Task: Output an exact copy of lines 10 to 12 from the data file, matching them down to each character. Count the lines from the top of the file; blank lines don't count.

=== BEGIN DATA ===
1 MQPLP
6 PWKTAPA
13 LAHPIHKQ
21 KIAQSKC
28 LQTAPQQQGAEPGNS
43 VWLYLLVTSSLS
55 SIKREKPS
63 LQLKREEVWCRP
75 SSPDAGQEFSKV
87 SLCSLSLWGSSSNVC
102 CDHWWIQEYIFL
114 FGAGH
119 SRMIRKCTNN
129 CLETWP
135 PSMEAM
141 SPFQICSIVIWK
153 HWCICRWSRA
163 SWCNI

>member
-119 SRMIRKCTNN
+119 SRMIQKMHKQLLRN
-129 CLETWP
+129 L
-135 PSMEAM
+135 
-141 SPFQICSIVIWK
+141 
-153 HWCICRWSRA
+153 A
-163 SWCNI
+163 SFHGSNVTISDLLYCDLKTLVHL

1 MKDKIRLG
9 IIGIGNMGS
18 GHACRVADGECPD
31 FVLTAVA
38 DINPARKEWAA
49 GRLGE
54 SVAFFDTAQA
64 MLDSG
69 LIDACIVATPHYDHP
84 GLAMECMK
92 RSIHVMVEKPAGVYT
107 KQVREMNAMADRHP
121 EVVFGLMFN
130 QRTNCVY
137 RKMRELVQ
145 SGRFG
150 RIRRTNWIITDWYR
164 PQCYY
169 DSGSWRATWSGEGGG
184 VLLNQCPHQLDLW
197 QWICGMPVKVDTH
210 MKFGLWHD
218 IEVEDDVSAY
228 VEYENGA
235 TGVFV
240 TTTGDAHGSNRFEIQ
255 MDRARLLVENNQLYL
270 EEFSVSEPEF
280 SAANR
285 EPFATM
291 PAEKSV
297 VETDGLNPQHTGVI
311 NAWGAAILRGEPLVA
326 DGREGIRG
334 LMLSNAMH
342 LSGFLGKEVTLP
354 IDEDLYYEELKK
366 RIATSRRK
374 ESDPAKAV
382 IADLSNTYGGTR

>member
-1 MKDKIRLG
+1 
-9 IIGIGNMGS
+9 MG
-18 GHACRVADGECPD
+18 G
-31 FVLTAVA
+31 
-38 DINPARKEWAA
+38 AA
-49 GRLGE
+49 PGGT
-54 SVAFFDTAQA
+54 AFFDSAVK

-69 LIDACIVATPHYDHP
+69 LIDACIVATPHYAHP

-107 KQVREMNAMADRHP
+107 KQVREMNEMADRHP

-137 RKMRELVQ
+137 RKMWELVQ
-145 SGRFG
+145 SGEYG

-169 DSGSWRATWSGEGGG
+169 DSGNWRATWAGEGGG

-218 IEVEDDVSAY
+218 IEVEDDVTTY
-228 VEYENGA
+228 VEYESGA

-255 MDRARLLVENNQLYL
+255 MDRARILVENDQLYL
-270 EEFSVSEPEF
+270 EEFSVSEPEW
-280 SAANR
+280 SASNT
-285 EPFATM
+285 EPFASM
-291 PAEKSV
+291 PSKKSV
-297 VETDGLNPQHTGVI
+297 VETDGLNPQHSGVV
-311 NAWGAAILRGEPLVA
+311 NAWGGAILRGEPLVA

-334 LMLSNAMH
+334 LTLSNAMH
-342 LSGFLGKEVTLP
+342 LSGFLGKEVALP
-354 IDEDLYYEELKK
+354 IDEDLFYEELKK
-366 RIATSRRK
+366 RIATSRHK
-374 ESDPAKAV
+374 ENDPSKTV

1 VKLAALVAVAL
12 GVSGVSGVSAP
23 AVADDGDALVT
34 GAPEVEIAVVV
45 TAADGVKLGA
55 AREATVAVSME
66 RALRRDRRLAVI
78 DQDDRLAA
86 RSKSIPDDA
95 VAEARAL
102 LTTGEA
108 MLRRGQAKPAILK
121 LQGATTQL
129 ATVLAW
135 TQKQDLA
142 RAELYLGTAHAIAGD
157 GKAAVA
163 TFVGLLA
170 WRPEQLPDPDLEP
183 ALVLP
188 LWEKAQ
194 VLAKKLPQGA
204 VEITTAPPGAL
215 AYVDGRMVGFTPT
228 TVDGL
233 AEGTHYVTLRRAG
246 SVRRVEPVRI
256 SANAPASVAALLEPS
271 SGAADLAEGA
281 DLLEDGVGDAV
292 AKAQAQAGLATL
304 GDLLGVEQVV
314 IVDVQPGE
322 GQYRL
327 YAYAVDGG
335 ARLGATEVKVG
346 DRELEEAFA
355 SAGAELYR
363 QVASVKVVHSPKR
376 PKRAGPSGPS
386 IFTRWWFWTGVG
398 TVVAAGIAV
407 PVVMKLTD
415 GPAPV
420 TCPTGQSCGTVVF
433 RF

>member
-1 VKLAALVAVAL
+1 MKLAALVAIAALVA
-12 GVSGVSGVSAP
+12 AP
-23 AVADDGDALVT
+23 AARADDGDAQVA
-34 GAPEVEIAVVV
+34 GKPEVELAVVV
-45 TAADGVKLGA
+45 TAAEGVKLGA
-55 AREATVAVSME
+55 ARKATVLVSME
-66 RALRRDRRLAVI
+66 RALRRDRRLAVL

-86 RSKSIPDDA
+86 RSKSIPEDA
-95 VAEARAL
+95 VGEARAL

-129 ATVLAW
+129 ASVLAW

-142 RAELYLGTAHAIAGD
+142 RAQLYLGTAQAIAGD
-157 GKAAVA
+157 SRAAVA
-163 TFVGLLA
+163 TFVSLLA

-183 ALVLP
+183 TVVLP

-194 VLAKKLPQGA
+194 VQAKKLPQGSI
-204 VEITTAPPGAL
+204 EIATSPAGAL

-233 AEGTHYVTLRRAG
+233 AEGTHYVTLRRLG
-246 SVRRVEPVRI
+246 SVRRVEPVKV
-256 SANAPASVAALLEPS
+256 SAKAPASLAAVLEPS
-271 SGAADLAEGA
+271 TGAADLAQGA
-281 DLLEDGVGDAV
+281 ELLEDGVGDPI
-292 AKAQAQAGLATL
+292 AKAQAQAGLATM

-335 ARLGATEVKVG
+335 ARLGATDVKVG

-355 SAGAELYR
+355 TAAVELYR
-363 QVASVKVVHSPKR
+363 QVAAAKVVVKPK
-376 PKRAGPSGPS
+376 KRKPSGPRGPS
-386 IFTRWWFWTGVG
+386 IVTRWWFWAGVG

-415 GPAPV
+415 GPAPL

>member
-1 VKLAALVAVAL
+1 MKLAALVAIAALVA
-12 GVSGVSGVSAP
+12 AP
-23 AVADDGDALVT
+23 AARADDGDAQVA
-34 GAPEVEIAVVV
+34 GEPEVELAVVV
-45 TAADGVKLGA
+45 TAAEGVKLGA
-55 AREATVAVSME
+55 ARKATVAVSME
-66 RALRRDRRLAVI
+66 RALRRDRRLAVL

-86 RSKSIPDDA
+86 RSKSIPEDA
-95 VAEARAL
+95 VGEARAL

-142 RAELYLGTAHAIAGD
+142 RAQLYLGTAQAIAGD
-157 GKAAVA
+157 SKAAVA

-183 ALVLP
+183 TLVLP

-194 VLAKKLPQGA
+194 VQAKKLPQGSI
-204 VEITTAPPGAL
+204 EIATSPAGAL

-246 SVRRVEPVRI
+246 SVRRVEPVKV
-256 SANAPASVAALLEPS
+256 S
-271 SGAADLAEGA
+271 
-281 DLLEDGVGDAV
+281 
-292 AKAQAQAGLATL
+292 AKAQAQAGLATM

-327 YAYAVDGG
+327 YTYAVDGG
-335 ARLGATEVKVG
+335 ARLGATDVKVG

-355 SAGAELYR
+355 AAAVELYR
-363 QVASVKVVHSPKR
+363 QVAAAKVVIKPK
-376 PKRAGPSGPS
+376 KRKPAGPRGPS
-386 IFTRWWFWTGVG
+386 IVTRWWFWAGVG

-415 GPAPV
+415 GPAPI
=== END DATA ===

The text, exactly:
87 SLCSLSLWGSSSNVC
102 CDHWWIQEYIFL
114 FGAGH